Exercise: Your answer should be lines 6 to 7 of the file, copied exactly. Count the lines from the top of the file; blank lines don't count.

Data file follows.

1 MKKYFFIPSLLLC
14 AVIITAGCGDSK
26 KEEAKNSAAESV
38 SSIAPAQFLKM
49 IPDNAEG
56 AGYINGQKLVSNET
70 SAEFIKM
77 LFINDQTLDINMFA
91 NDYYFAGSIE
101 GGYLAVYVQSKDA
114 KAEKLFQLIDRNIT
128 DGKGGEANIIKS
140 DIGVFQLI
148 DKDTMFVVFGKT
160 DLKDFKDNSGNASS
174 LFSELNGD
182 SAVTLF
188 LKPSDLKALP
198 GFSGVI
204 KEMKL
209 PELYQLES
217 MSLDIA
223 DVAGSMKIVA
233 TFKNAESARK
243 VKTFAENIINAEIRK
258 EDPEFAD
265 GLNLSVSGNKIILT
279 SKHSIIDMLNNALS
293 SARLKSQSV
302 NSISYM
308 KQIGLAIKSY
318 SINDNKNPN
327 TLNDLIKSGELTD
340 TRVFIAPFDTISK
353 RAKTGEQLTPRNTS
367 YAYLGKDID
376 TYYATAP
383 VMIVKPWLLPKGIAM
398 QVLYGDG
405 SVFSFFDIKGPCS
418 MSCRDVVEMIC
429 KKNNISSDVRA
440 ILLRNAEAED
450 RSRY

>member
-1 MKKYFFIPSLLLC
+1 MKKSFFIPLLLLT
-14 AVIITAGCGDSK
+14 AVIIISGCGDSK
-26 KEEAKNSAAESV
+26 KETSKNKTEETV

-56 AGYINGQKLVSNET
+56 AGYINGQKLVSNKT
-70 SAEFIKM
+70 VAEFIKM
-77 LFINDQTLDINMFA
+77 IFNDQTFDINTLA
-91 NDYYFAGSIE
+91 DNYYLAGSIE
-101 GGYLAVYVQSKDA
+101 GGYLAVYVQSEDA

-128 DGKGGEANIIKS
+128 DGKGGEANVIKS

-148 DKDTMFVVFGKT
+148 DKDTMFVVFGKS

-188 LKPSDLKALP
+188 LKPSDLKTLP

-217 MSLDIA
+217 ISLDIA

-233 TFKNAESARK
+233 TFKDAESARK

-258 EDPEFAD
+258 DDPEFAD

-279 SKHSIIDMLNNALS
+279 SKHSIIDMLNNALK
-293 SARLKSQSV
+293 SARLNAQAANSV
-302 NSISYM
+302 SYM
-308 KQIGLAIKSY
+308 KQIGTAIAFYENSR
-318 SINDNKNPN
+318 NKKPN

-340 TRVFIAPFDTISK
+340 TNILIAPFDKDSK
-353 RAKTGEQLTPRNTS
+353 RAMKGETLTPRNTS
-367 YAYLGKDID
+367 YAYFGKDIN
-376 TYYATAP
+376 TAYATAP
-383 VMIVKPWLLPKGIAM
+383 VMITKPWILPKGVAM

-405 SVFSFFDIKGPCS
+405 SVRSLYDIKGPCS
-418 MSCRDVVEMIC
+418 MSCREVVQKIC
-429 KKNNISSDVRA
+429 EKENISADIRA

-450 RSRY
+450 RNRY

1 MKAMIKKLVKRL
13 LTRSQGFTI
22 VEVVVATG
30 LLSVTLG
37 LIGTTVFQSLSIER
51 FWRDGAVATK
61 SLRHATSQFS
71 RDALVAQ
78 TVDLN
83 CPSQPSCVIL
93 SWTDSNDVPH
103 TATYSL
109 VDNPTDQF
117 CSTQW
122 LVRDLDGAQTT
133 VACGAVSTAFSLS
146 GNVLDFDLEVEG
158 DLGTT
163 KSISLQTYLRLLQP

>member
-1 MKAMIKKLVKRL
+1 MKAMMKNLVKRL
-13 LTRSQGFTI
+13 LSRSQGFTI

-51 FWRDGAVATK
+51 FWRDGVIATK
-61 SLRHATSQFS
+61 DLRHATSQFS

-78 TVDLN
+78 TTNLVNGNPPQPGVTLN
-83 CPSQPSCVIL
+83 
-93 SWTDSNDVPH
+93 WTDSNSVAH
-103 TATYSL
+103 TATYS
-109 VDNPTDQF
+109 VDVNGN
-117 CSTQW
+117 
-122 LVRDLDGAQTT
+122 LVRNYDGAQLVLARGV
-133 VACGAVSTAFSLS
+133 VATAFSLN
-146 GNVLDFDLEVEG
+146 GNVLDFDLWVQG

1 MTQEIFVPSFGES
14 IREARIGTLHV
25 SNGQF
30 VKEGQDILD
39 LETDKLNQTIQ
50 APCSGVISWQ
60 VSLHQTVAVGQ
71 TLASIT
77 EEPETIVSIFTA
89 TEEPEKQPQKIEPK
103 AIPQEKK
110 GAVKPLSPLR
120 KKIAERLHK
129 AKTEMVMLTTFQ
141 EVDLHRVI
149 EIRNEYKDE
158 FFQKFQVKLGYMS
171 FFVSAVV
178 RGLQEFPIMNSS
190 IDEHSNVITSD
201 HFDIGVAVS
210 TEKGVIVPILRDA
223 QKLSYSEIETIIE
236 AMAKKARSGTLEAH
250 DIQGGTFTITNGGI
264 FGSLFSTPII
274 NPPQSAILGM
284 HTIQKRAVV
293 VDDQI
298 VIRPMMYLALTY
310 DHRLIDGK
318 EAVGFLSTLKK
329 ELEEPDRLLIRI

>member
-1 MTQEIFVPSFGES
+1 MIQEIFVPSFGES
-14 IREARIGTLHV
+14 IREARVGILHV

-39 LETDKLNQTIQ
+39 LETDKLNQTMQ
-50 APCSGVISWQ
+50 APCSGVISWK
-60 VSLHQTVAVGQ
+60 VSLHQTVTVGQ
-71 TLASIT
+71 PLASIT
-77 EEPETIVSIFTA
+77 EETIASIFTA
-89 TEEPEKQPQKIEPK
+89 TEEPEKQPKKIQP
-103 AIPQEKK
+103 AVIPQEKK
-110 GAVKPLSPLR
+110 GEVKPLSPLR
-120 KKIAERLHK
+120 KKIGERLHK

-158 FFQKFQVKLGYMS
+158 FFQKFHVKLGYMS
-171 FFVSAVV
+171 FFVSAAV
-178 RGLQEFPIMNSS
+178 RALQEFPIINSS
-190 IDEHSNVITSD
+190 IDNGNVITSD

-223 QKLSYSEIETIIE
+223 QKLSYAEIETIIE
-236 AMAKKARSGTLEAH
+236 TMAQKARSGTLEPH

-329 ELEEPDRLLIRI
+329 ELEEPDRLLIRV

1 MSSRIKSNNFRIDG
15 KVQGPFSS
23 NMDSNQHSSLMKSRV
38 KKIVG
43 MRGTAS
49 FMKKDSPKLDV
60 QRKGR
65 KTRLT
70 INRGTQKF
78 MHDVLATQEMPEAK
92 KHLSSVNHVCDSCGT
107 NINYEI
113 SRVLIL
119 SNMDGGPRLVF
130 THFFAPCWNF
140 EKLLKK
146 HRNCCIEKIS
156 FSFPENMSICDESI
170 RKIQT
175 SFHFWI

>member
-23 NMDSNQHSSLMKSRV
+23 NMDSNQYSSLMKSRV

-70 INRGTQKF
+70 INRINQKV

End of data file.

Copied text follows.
56 AGYINGQKLVSNET
70 SAEFIKM